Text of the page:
I am pleased to be here with you today. Thank you to Ambassador Lauder and the World Jewish Congress for convening us. I want to thank Foreign Minister Albares for giving us time out of his busy schedule to engage in these important conversations, as well as President of the Federation of Jewish Communities of Spain, President Pinto for being such an excellent host.
There is a significance to this year’s SECCA gathering being held in Spain: the expulsion of Jews from the Iberian Peninsula more than five centuries ago is one of the greatest antisemitic acts in history. Prior to the expulsion, the Jewish community here thrived. Spain was home to Torah scholars, scientists, and thought leaders—some of the world’s greatest in fact, like Nachmanides and Maimonides. But like most countries in Europe at the time, Jews faced rising antisemitism, and in Spain’s case, at unprecedented levels in the fifteenth century. Despite these attempts to banish and even destroy the Jewish life in Spain, a vibrant community exists today, and so too does the ancient and unique Judeo-Spanish Ladino culture.
Yet, it is sobering to see that in today’s Europe, and in countries around the world, Jew-hatred and antisemitism endures, though the forms it takes have evolved over the centuries and we need to condemn and combat its contemporary manifestations. Unfortunately, it is also growing at a rate I didn’t think I would see in my lifetime, especially so soon after the world’s worst atrocity towards the Jewish people, the Holocaust. Jew-hatred is on the rise across Europe, in South America, as well as in my home, the United States. My predecessors in the past might have been able to travel abroad and meet with government officials and say, “you have a problem, and you need to take it seriously.” Today, I cannot do that. Rather I must say, “WE have a problem, and just as my government is taking it seriously, so too does yours.”
But the point I want to emphasize here, is that my government is taking the issue seriously, very seriously at that. I want to take the rest of the short time I have with you to describe just a little bit about what my government has done in the past three months to take concrete steps to tackle growing hate in the United States.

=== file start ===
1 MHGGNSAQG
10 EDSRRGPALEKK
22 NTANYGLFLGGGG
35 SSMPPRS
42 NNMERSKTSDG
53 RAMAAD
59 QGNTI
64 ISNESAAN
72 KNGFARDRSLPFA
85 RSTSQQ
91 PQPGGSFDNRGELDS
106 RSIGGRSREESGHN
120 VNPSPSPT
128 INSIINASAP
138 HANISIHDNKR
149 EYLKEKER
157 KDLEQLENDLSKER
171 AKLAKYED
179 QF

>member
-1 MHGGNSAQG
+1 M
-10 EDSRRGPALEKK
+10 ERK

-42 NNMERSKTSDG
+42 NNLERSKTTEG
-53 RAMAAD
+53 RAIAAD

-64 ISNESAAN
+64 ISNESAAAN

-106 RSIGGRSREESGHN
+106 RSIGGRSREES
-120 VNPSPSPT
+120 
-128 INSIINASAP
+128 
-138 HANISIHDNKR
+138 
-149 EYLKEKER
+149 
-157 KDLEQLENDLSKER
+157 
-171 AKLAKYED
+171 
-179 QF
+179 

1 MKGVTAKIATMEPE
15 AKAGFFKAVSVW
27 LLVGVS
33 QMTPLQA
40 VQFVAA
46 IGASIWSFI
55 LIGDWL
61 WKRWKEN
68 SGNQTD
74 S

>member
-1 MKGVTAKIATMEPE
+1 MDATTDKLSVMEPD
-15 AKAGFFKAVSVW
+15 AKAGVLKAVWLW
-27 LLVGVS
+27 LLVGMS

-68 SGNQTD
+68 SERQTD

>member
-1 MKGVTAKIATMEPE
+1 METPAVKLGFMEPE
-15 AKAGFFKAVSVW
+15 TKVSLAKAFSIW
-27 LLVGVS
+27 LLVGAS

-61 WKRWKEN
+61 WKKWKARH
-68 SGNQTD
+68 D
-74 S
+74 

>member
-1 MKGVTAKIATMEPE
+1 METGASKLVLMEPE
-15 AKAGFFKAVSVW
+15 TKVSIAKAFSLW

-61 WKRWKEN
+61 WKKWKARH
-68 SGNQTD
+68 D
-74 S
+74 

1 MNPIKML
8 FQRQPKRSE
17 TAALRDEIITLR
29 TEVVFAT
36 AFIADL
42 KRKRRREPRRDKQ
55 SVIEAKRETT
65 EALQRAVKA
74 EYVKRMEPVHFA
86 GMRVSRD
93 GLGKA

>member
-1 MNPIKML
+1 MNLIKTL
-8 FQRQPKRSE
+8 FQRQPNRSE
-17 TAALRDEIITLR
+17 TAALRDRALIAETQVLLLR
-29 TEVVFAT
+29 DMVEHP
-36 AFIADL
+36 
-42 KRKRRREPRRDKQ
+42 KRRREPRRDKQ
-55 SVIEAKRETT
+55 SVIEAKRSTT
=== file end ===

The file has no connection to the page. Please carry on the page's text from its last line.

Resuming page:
On December 12, President Biden announced the formation of an inter-agency group to combat antisemitism, Islamophobia and related forms of bias and discrimination. As its first order of business, the President directed this group to develop a national strategy to counter antisemitism. Since then, the “inter-agency,” as we call it, has met weekly to understand the scope of the problem and identify solutions to it.
Now, some of you have asked me what exactly does an “inter-agency process” entail, and if it is something that was created merely to make a statement and appease the American Jewish community.
I am happy that I can answer no to the latter.
Over the past 14 weeks or so, I have watched as representatives from more than 20Departments and Agencies across the U.S. government met regularly to discuss how we could best work together to create a strong national strategy and specific actions that would combat antisemitism. I listened to presentations from officials from domestic agencies like Housing and Urban Development, and Health and Human Services, as well as security agencies like Homeland Security and the FBI that shows how they confront antisemitism with their unique tools how they can collaborate with other agencies to creatively address this issue using a whole-of-government approach.
Even though the process is barely three months old, I have already seen its benefits. I can report that for the first time, the vast and disparate United States Government is engaged in a formal, White House-led systematic effort to tackle antisemitism. Departments and Agencies with a wide array of mandates are formally tasked on a regular basis to not only contribute to weekly discussions but to provide official updates on progress and to submit formal policy recommendations. My team and I are heartened by the seriousness of the deliberations thus far and I am confident that a vigorous national strategy will be drafted, debated, and finalized in the not-too-distant future.
While I could go on and share more stories with you all, I won’t take up unnecessary time to do so. Instead, I will give you a homework assignment, similar to one that was given to us. (Once a professor, always a professor). I encourage envoys and Jewish community leaders alike to think outside the box when it comes to the uphill battle we climb. Think deeply about how Jews live their lives, and the old and new obstacles they face. Then be creative about the solutions to these problems, and the agencies that might partner in the fight. Because as we know, the more people who understand antisemitism and its dangers, the more allies we will have to try to stomp out the embers, and sometimes fires, antisemitism ignites.